53 >>> camera = soy.bodies.Camera(sce) 
    54 >>> pro = soy.widgets.Projector(win,camera=camera) 
    55 >>> 
     52light = soy.bodies.Light(scene) 
     53camera = soy.bodies.Camera(scene) 
     54pro = soy.widgets.Projector(client.window, camera) 
    5655}}} 
    5756 
     
    6362 * A Camera 
    6463 
    65 We simply dropped them into the scene, never changing their location or telling them to "do" anything but exist.  Right now the camera and the light are in the ''center'' of the cube, so we'll need to change that in order to see it.  Let's move the camera back some and position the light so that it shines down on the cube from above the camera: 
     64We simply dropped them into the scene, never changing their location or telling them to "do" anything but exist.  Right now the camera and the light are in the ''center'' of the cube (their default position is also (0, 0, 0), so we'll need to change that in order to see it.  Let's move the camera back some and position the light so that it shines down on the cube from above the camera: 
    6665{{{ 
    67 >>> camera.position = (0,0,5.0) 
    68 >>> light.position = (0.5, 1.0, 5.0) 
    69 >>> 
     66camera.position = soy.atoms.Position((0, 0, 5.0)) 
     67light.position = soy.atoms.Position((0.5, 1.0, 5.0)) 
    7068}}} 
     69Ah!  Now we can see the 'cube'! But wait, only one face!  :( 
    7170=== Cube Rotation === 
    7271 
    73 Rotation in PySoy is incredibly easy.. we just have to specify our rotation speed in our body's "rotation" attribute.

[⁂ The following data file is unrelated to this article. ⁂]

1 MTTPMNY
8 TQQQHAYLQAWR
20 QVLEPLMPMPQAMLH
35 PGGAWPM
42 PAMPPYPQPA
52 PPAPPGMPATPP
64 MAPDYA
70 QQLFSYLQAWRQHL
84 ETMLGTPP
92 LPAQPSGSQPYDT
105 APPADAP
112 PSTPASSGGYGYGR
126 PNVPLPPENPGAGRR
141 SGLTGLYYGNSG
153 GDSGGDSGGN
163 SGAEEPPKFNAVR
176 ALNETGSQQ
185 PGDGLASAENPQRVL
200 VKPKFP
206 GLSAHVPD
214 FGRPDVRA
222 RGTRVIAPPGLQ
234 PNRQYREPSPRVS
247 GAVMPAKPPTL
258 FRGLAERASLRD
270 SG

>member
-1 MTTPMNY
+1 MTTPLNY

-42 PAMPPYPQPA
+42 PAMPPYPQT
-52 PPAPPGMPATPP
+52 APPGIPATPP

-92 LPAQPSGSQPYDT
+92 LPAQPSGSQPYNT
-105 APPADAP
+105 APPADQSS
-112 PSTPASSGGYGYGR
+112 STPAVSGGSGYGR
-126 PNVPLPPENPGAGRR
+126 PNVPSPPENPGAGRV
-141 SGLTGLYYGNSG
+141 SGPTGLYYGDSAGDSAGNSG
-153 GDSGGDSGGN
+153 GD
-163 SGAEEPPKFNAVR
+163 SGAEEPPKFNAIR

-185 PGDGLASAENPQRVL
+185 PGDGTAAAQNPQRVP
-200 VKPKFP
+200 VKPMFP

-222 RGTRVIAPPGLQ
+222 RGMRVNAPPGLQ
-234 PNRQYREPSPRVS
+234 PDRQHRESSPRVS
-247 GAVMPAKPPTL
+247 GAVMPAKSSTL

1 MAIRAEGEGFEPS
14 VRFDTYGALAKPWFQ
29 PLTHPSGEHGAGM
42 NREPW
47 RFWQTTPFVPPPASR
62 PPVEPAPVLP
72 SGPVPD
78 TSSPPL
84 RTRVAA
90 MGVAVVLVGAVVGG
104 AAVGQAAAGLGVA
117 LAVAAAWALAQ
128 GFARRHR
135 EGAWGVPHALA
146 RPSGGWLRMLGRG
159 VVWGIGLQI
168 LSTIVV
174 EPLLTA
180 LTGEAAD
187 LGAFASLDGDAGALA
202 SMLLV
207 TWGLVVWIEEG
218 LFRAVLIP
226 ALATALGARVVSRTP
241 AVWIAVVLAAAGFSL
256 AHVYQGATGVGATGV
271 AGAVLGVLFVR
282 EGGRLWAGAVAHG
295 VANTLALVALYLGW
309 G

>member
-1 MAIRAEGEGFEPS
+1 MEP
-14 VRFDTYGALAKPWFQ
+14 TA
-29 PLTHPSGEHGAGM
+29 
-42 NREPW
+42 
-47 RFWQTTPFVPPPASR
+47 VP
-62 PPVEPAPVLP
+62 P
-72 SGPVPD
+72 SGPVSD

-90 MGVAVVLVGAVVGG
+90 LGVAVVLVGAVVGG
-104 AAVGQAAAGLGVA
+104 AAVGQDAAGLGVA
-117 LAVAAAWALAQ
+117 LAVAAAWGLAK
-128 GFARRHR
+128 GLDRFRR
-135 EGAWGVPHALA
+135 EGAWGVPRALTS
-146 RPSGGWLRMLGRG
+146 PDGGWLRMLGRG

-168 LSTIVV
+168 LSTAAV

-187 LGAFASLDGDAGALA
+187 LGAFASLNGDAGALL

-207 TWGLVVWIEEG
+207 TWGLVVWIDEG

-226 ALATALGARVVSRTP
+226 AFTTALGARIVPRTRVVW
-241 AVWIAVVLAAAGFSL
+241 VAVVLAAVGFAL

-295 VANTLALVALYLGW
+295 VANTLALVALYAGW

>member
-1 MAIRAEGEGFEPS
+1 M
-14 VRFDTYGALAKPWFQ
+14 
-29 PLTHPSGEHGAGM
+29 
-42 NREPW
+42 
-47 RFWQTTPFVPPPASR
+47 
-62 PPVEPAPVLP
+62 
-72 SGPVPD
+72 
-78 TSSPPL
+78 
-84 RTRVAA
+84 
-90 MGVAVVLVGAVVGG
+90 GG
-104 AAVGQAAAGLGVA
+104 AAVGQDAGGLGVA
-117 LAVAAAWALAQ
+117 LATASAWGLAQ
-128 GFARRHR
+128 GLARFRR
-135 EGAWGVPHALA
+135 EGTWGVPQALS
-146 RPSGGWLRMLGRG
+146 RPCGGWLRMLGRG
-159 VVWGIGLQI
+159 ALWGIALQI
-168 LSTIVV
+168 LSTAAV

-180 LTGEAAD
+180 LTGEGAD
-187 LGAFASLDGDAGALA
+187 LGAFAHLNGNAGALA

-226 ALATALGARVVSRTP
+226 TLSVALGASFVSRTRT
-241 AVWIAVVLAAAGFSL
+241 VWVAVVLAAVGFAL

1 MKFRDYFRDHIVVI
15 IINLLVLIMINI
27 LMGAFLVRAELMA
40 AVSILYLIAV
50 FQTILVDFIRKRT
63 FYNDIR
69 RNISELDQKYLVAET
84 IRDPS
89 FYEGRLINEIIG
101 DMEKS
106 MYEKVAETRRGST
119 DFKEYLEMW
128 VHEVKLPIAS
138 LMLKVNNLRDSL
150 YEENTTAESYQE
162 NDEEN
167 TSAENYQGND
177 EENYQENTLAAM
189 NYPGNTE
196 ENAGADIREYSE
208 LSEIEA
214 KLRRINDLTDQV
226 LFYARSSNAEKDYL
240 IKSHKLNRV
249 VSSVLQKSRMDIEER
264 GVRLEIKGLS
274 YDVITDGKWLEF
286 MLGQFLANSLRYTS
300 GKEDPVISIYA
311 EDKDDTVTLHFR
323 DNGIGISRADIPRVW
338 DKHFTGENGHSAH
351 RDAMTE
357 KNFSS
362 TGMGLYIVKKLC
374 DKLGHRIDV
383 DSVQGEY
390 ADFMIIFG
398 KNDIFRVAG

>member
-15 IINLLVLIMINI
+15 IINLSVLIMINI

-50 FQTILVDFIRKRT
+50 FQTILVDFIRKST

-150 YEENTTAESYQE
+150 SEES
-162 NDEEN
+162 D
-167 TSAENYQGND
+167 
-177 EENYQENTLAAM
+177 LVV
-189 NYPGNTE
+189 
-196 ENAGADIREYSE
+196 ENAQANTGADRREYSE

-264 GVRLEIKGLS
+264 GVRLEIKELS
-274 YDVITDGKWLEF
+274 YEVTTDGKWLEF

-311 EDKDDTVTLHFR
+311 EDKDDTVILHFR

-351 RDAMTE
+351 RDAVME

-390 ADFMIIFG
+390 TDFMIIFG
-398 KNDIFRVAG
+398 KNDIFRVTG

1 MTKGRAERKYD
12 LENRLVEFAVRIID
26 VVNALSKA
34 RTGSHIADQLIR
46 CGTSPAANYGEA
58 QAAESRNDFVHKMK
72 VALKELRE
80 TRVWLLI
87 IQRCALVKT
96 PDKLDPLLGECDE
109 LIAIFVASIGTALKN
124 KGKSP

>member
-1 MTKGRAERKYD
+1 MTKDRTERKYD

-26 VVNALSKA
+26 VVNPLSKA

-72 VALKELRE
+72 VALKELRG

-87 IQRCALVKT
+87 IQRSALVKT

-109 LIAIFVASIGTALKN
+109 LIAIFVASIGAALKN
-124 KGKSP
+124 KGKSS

72Rotation in PySoy is done with the addTorque method.. we just have to specify our rotation speeds for each direction (x, y, z) 
    7473{{{ 
    75 >>> body.rotation = (1,1,1) # Rotate the cube 1 unit in the X axis,1 unit in the Y axis and 1 unit in the Z axis 
     74#Rotate the cube 1 unit in the X axis, 1 unit in the Y axis and 1 unit in the Z axis 
     75cube.addTorque(1, 1, 1) 
    7676}}} 
    77 Hit control-c on the Python shell window after you're done enjoying the spinning cube.  :-)[[BR]] 
    78 (In Windows: use exit() to leave the Python shell) 
     77Enjoy the slowly spinning cube.  :)  It will take a few seconds for you to realize the amazingness of its three dimensions.  Set these torque values higher and watch your cube spin faster.  :) 
    7978 
    80 You can also see the source code in the examples directory. (SVN) 
    81  
    82 [[Image(source:/media/tutorials/primer/cubes.png)]] 
     79You can also see the source code in the examples directory.  
    8380 
    8481'''Learn how to use Blender to create your own PySoy objects in [wiki:"PySoy Primer/Part2" Part 2: Modeling a Cabin]'''